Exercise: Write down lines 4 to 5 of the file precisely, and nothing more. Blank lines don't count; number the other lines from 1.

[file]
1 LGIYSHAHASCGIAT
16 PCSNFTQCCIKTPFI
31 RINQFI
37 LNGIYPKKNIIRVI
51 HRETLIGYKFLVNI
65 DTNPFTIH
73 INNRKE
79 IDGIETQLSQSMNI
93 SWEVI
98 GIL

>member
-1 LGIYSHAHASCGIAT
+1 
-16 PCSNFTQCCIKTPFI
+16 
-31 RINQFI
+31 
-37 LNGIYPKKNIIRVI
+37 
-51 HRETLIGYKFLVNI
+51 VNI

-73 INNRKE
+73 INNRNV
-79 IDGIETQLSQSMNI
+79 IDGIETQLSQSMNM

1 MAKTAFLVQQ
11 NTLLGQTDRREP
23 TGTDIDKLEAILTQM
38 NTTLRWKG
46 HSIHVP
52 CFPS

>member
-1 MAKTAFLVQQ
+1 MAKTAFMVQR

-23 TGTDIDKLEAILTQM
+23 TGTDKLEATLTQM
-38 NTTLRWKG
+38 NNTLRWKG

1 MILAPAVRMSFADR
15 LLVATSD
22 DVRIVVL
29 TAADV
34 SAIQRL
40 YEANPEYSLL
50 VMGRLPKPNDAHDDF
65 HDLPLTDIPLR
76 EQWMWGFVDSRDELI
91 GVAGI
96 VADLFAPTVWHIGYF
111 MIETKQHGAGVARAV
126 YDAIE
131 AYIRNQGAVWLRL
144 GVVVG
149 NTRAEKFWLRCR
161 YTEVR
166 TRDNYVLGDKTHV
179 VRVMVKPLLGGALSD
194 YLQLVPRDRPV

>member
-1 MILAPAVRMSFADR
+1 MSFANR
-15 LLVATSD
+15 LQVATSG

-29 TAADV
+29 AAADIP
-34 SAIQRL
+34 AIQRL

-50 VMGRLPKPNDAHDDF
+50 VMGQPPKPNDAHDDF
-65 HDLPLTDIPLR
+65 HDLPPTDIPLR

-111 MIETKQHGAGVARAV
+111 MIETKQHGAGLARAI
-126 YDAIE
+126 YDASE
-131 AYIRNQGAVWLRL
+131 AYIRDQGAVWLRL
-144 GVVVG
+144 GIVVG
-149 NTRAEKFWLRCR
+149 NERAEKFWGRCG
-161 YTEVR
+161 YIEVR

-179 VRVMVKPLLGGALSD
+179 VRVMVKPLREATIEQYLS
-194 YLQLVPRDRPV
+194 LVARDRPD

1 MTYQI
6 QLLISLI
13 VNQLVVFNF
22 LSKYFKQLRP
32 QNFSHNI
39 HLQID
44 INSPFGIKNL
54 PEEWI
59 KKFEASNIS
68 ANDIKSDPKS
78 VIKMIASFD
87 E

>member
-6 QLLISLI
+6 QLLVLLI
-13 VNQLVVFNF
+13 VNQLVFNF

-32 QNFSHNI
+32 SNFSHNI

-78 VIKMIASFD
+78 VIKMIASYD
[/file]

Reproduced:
37 LNGIYPKKNIIRVI
51 HRETLIGYKFLVNI